25-50-90 years ago
August 28, 2007
A new automobile (see photos) in town always made the news 90 years ago. The Democrat-Times wrote,Charles Hart is driving a brand new seven-passenger Buick 1918 car, and it is sure some machine and a perfect beauty in lines and finish. With Charlie Hart at the wheel it is a swell turnout.No more lallygagging, kids, summer’s over, and it’s time for school! The paper effused,At 8:30 this morning all the sleepy-heads were aroused by the merry ringing of the school bells and it was sure a pleasant awakening – there is nothing like good schools to brush the cobwebs off of any community, and Aspen has nary a cobweb left this evening.On the minute the great bells commenced to ring, hundreds of little children and larger children left their homes, dressed in holiday attire, some carrying books and other utensils of education, some carrying none – but all were wearing that happy American smile that won’t rub off because they were about to take their places in America’s greatest institution – THE PUBLIC SCHOOL!From now on through the coming nine months all the schoolhouses throughout this broad land will be turning out education as per the rules laid down, and thousands of children, boys and girls, young men and women, will be the better equipped to face life’s battles no matter in what channel the battle must be fought.
All hail to Our American Public School system – the greatest on earth and a part and parcel, in fact the very foundation, of the Greatest Country on Earth. The paper predicted a favorable report card for the academic year, in spite of a shrinking student body.The Aspen schools are now running on schedule time and teachers and pupils are becoming acquainted and like each other very much.In the grades there are 386 pupils on the rolls of the various classes, while 91 are registered in the A.H.S., making a grand total of 477.Both teachers and pupils are showing great interest in their work and Superintendent Van Fleet believes that a banner year has opened.Another rosy picture was painted by the ultimate Aspen booster, editor Cap Dailey, as he wrote,If Aspen had another 300 more miners every one of them could be put to work today.The Smuggler and auxiliary companies could use 200 more miners and the leasers and outlying miners could use 100 more.Aspen has the miners, the prospects, the veins of ore. What she needs is more miners to work in the mines, the prospects and the veins of ore.Some of you old miners who are now living out of God’s country, put on your walking boots and hike back to your old home town.Aspen needs 300 miners – and that is the truth.Several months are missing from the microfilm of our newspapers 100 years ago. These news stories are from the 1917 Aspen Democrat-Times, as The Aspen Times and The Aspen Democrat merged in 1909. We will run excerpts from newspapers 90 years ago until the microfilm picks up again in mid-September 1907.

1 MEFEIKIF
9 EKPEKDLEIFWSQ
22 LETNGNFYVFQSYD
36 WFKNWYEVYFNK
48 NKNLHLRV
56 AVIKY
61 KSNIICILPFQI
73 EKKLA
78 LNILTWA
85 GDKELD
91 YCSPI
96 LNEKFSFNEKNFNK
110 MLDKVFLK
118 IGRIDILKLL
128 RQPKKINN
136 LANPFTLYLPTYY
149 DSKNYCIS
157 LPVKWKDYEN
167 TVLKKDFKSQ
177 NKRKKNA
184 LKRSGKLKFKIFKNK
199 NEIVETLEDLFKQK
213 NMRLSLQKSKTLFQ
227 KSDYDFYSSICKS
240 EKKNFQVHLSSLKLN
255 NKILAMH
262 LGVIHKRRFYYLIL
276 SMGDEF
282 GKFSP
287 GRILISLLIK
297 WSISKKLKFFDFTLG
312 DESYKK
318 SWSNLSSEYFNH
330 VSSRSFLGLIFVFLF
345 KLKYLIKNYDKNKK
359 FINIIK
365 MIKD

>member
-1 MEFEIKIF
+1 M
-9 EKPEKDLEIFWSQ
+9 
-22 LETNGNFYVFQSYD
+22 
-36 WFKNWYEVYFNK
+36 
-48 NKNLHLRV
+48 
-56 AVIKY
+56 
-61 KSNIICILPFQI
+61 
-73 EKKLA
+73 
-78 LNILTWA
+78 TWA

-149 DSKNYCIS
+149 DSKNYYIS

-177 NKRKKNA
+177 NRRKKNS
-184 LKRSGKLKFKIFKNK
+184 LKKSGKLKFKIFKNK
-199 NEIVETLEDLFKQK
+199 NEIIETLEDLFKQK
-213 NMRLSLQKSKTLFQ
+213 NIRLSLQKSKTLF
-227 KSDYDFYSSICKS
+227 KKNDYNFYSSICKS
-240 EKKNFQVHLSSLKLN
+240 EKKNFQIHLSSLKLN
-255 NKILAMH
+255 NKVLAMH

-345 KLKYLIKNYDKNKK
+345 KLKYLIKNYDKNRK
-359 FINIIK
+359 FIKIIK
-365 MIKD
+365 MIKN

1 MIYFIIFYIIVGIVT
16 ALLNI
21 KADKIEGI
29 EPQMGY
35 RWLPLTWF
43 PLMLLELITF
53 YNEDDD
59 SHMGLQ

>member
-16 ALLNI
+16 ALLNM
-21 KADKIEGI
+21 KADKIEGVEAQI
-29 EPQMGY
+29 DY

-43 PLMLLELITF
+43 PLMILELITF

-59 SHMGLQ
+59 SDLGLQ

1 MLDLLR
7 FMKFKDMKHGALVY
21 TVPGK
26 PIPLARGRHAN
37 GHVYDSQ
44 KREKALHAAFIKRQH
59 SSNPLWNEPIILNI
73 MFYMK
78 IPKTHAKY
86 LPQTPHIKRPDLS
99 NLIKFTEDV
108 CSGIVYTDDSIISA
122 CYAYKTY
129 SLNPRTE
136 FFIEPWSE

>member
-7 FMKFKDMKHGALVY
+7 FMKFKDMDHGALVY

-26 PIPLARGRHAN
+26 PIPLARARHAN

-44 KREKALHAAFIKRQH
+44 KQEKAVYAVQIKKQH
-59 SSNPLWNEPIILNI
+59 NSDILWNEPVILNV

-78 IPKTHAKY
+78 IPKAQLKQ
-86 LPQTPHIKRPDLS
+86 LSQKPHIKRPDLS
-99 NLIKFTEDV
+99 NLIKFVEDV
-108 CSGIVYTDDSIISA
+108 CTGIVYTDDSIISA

Aspen was a technological outpost 50 years ago, as the paper reported,Being completely TV-less, Aspen ironically will be the scene of a number of television “firsts” in mid-October.With an estimated audience of 35 million people, the National Broadcasting Company’s “Wide, Wide World” program will do half of its Oct. 13 telecast stint “live” from Aspen.
The proposed 45-minute segment of the program will be the highest land-based program ever tried and will employ more cameras and equipment than “World” has ever used to transmit a program. …A chain of specially erected towers connecting Aspen with the outside world, coordination of TV crews in Denver, Salt Lake City, Omaha and Albuquerque and a hook-up between phone lines and the network will be required to get the show onto the nation’s TV screens.According to “World” producer John Goetz, the Aspen section of the telecast will feature glimpses of Aspen Institute’s seminars for businessmen, the ski lift, the Health Center, and a chamber music group performing at the Sundeck.TV quiz kid Charles Van Doren will be here to interview Dr. Mortimer Adler, Walter Paepcke and other Aspen residents. He will feed commentary to the show’s host, Dave Garroway, in New York City. …Goetz said, “Through history the mountains have been a challenge to man. If this is true, then in America, the Rockies should be the ultimate challenge – and we want to see how the people in the Colorado mountains tick.”The Aspen Skiing Corporation would soon have some competition, the paper announced.A new half million dollar ski development less than two miles from Aspen City limits is in the advanced planning stage, it was announced yesterday by Whip Jones, local financier and motel owner.To be located both on Jones’ land and on Forest Service property, the area to be developed is on the north side of Highland Mountain near the west edge of Aspen. …Present plans call for a lift having a 3,000-foot vertical rise with a length of slightly over 15,000 feet. Also planned are a short beginners’ lift, a 10-acre parking lot, a bottom restaurant and a top-terminal cafe, plus a ski shop and ski school meeting place near the bottom terminal. …If approval is forthcoming from the government, clearing work and lift foundations will be started next summer, with final construction slated to be completed by the fall of 1959.